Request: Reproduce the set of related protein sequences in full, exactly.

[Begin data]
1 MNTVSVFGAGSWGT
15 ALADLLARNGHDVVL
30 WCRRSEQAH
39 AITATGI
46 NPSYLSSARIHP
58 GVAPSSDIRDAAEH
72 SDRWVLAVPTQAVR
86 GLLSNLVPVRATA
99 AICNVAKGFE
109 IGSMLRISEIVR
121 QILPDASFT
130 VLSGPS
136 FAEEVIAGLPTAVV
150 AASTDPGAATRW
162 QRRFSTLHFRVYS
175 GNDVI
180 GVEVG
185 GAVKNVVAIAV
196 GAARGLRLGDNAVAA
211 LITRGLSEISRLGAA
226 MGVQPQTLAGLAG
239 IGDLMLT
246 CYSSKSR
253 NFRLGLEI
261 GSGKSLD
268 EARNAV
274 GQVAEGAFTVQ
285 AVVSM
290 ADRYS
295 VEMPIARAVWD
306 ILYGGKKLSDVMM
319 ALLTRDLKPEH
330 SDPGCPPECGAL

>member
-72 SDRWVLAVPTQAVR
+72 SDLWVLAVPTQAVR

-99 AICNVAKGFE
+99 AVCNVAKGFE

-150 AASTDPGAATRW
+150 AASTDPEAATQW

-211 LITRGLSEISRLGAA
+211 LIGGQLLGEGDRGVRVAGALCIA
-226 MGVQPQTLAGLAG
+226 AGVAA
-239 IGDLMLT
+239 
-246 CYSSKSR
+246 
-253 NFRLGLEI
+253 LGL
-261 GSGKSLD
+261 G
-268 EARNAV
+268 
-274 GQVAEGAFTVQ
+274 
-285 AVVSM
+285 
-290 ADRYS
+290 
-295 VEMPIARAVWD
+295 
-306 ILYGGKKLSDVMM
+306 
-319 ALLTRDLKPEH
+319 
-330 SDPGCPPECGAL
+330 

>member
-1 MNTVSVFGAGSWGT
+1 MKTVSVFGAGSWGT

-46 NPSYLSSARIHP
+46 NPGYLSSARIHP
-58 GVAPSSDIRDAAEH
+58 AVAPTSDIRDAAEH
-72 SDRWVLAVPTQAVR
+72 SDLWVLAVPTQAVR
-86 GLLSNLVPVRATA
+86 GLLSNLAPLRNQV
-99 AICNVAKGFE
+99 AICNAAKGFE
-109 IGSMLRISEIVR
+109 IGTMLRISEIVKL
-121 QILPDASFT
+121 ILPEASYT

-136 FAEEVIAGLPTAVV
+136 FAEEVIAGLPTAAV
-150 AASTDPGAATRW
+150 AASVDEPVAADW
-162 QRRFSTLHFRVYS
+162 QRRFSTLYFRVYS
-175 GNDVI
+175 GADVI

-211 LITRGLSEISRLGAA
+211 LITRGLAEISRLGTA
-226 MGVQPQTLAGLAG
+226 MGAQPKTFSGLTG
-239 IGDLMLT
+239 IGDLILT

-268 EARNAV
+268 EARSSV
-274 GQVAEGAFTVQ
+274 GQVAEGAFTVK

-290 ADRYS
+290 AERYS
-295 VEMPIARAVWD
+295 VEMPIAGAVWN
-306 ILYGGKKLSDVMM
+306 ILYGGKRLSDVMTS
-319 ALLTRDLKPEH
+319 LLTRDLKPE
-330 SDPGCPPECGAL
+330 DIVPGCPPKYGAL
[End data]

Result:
1 MNTVSVFGAGSWGT
15 ALADLLARNGHDVVL
30 WCRRSEQAH
39 AITATGI
46 NPSYLSSARIHP
58 GVAPSSDIRDAAEH
72 SDRWVLAVPTQAVR
86 GLLSNLVPVRATA
99 AICNVAKGFE
109 IGSMLRISEIVR
121 QILPDASFT
130 VLSGPS
136 FAEEVIAGLPTAVV
150 AASTDPGAATRW
162 QRRFSTLHFRVYS
175 GNDVI
180 GVEVG
185 GAVKNVVAIAV
196 GAARGLRLGDNAVAA
211 LITRGLSEISRLGAA
226 MGVQPQTLAGLAG
239 IGDLMLT
246 CYSSKSR
253 NFRLGLEI
261 GSGKSLD
268 EARNAV
274 GQVAEGAFTVQ
285 AVVSM
290 ADRYS
295 VEMPIARAVWD
306 ILYGGKKLSDVMM
319 ALLTRDLKPEH
330 SDPGCPPECGAL

>member
-72 SDRWVLAVPTQAVR
+72 SDLWVLAVPTQAVR

-99 AICNVAKGFE
+99 AVCNVAKGFE

-150 AASTDPGAATRW
+150 AASTDPEAATQW

-211 LITRGLSEISRLGAA
+211 LIGGQLLGEGDRGVRVAGALCIA
-226 MGVQPQTLAGLAG
+226 AGVAA
-239 IGDLMLT
+239 
-246 CYSSKSR
+246 
-253 NFRLGLEI
+253 LGL
-261 GSGKSLD
+261 G
-268 EARNAV
+268 
-274 GQVAEGAFTVQ
+274 
-285 AVVSM
+285 
-290 ADRYS
+290 
-295 VEMPIARAVWD
+295 
-306 ILYGGKKLSDVMM
+306 
-319 ALLTRDLKPEH
+319 
-330 SDPGCPPECGAL
+330 

>member
-1 MNTVSVFGAGSWGT
+1 MKTVSVFGAGSWGT

-46 NPSYLSSARIHP
+46 NPGYLSSARIHP
-58 GVAPSSDIRDAAEH
+58 AVAPTSDIRDAAEH
-72 SDRWVLAVPTQAVR
+72 SDLWVLAVPTQAVR
-86 GLLSNLVPVRATA
+86 GLLSNLAPLRNQV
-99 AICNVAKGFE
+99 AICNAAKGFE
-109 IGSMLRISEIVR
+109 IGTMLRISEIVKL
-121 QILPDASFT
+121 ILPEASYT

-136 FAEEVIAGLPTAVV
+136 FAEEVIAGLPTAAV
-150 AASTDPGAATRW
+150 AASVDEPVAADW
-162 QRRFSTLHFRVYS
+162 QRRFSTLYFRVYS
-175 GNDVI
+175 GADVI

-211 LITRGLSEISRLGAA
+211 LITRGLAEISRLGTA
-226 MGVQPQTLAGLAG
+226 MGAQPKTFSGLTG
-239 IGDLMLT
+239 IGDLILT

-268 EARNAV
+268 EARSSV
-274 GQVAEGAFTVQ
+274 GQVAEGAFTVK

-290 ADRYS
+290 AERYS
-295 VEMPIARAVWD
+295 VEMPIAGAVWN
-306 ILYGGKKLSDVMM
+306 ILYGGKRLSDVMTS
-319 ALLTRDLKPEH
+319 LLTRDLKPE
-330 SDPGCPPECGAL
+330 DIVPGCPPKYGAL